[Hiltzik replies here. Note my comment, which points out that he didn't read what I wrote.]
[Note the update below...]
My esteemed colleague (can you tell I was listening to the Alito hearings?) Michael Hiltzik has a column up in the Los Angeles Time business section today (he is the business columnist, after all) in which he explains that the Governor's budget proposal can only be made fair by - wait for it - raising the income taxes on the highest-income Californians.
Other groups drafted to subsidize the wealthy include the disabled and poorest of the poor. The governor wants to delay a cost-of-living increase due next year for recipients of supplemental security income by 18 months, to July 2008. These recipients are, by definition, needy seniors, the blind, and the disabled. The proposal would deprive them of a total of $233 million, keeping the money for the general fund, over two budget years.My first post on Hiltzik dinged him for making exactly this argument back in November of 04.
Another $307 million would be saved for the rich by withholding cost of living increases, or COLAs, scheduled to be paid to recipients of CalWORKS grants. The recipients generally are poor families with children.
The problem with doing this is that California is already highly dependent on high-income filers, and their income is variable.
In 2003, (the last year that the FTB has an Annual Report for -note, pdf) the top 5% of filers paid 58.8 of the personal income tax.
Since the personal income tax represented $33.7B of the $73.6B in revenues in the 03 budget, high income filers represented 58.8% of 45.8% of the budget, or 26.9% of the annual budget.
Since this represents 680,000 returns of the 13.6 million filed, it's fair to say that half a million households provide about a quarter of the revenue to the state.
I think this is an amazingly bad idea. I don't think that this is a bad idea because it's unfair to the half-million rich households. I think it's a bad idea because it builds insane levels of volatility into the state revenue stream.
Looking back on 2003 again, we note a few interesting things (go to page 14):
Exhibit Table B-1 Comparison by Taxable Years shows that, from taxable year 2000 to taxable year 2002, the total Adjusted Gross Income (AGI) declined from $829.5 billion in 2000, to $754.1 billion in 2001, to $731.2 billion in 2002, or an overall reduction of 11.9%. Consequently, the amount of personal income tax dollars deposited to the General Fund declined by 29.2%, from $40.4 billion in taxable year 2000, to $31.3 billion in 2001, to $28.6 billion in taxable year 2002.There's your fiscal crisis right there.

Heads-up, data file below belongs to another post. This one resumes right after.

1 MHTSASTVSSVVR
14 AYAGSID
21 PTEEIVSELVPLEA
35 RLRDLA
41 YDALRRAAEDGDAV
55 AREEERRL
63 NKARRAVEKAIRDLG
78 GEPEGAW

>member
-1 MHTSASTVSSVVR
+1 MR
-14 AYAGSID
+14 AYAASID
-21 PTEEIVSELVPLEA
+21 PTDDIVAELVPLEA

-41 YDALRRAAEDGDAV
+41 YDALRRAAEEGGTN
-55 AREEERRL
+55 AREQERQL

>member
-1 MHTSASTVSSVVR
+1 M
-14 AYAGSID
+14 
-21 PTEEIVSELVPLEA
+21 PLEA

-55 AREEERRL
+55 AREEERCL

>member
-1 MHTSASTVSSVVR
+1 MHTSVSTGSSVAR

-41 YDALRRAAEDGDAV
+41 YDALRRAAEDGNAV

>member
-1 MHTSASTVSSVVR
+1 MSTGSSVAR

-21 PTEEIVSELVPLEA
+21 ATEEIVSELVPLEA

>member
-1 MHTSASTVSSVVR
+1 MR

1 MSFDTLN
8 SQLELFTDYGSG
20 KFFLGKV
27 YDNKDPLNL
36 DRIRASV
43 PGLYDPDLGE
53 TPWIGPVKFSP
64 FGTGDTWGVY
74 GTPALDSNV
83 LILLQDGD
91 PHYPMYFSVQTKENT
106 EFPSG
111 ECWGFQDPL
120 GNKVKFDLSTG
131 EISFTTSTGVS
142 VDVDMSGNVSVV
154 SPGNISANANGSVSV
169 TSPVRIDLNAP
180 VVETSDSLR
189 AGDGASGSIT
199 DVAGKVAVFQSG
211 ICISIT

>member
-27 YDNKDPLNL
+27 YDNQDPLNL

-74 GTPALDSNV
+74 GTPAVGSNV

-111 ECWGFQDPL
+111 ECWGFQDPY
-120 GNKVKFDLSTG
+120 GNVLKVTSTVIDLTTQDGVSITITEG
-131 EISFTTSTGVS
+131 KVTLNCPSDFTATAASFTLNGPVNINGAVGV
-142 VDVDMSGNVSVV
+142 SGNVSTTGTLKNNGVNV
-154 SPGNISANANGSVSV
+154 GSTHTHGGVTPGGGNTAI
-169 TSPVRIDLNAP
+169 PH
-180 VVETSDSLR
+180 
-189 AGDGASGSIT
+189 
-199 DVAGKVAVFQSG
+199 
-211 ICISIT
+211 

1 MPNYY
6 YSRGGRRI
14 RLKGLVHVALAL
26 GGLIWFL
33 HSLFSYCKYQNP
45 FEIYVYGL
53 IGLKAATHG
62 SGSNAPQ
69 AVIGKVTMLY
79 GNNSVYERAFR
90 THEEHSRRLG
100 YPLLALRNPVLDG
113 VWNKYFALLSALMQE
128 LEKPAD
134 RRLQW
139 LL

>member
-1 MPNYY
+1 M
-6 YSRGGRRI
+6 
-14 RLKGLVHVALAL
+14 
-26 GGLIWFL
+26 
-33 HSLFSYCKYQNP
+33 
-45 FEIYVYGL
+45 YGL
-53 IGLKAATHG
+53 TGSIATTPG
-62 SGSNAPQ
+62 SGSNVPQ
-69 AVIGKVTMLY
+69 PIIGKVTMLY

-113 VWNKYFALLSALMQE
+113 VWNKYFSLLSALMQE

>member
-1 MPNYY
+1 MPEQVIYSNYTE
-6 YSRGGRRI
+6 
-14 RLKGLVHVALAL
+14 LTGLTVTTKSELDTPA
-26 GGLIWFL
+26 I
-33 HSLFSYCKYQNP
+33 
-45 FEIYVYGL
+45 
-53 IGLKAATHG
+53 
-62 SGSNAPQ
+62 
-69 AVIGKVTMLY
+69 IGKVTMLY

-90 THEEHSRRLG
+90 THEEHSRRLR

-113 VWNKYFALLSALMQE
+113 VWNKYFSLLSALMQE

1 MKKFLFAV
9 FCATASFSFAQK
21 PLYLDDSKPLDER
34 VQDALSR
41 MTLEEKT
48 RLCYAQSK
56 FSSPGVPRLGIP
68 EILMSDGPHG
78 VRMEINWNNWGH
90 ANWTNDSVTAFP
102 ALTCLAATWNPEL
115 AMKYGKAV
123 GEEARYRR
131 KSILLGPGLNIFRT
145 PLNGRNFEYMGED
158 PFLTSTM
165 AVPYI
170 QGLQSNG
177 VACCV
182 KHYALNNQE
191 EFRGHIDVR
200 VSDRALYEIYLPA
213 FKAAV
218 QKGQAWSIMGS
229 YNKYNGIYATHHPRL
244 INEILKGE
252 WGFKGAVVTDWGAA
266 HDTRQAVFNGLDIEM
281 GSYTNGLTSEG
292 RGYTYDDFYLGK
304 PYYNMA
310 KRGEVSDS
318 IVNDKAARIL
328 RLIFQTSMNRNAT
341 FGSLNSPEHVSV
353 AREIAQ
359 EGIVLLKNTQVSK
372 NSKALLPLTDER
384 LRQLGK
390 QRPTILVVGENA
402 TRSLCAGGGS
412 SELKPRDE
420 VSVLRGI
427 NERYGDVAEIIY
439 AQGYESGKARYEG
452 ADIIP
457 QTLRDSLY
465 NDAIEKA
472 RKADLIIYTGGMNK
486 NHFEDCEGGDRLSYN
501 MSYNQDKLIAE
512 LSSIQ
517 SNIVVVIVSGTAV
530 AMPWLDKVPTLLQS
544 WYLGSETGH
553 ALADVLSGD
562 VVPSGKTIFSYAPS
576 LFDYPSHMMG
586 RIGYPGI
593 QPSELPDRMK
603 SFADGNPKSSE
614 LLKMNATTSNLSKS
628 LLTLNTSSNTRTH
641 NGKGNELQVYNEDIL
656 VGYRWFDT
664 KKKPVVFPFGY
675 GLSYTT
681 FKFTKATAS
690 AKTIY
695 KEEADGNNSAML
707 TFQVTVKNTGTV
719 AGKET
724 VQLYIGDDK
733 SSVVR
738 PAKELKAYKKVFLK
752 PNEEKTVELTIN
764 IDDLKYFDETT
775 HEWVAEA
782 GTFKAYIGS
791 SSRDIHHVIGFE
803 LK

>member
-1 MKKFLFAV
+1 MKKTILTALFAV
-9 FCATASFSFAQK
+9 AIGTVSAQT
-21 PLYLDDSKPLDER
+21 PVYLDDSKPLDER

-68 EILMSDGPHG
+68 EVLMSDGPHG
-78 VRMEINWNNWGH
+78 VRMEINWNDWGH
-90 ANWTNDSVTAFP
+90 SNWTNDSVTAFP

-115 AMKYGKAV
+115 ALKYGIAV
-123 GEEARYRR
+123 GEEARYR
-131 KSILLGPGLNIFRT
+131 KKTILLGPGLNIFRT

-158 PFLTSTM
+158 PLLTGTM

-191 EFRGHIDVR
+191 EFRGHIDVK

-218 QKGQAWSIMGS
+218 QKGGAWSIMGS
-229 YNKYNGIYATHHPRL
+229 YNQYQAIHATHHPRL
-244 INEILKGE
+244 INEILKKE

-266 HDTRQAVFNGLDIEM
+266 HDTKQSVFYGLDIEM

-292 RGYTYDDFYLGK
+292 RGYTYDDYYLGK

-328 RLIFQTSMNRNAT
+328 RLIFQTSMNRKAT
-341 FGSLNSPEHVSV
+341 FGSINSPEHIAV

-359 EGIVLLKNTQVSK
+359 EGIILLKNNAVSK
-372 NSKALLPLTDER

The numbers of returns reporting incomes of $200,000 and above also declined between taxable year 2000 and 2002, as illustrated by the following table:
2000 = 414,746
2001 = 371,369
2002 = 349,845
There's an interesting research project, for someone with more time than I have, to decompose the state revenues for the past decade and really get to the bottom of this.
But by following Hiltzik's plan, the state is in the position of a farmer with one cow. As long as the cow is healthy, all is well. But as soon as the cow gets sick...
Now taxing the hell out of the Malibu Mafia to pay for improving healthcare for the poor emotionally hits the all the right notes for me (I'm the Armed Liberal, remember). But I'm grown-up enough to notice that what feels good emotionally doesn't necessarily make for good policy.
I wrote up some notions on tax policy back a few years ago. The notions are kind of wacky, but at least they make more sense than those Hiltzik proposed in our regional paper of record.
Hiltzik does make several other points in the column; the core is that we can't do all the things we need to without some measure of "fiscal pain." Since his previous columns have suggested that spending is fixed (or must grow) the fiscal pain he has in mind is simple - raise taxes. And particularly, raise taxes on the half-million.
That's not fiscal pain, that's fiscal suicide.
States don't make spending decisions nimbly. There is very little in the state budget that can readily be cut back midyear when times get tough. And I won't even talk about the farcical inability of the legislature to even pretend they are fiscally responsible.
Update: Check out the Legislative Analyst's document on revenue volatility to get a sense of how significant a problem it is here in California.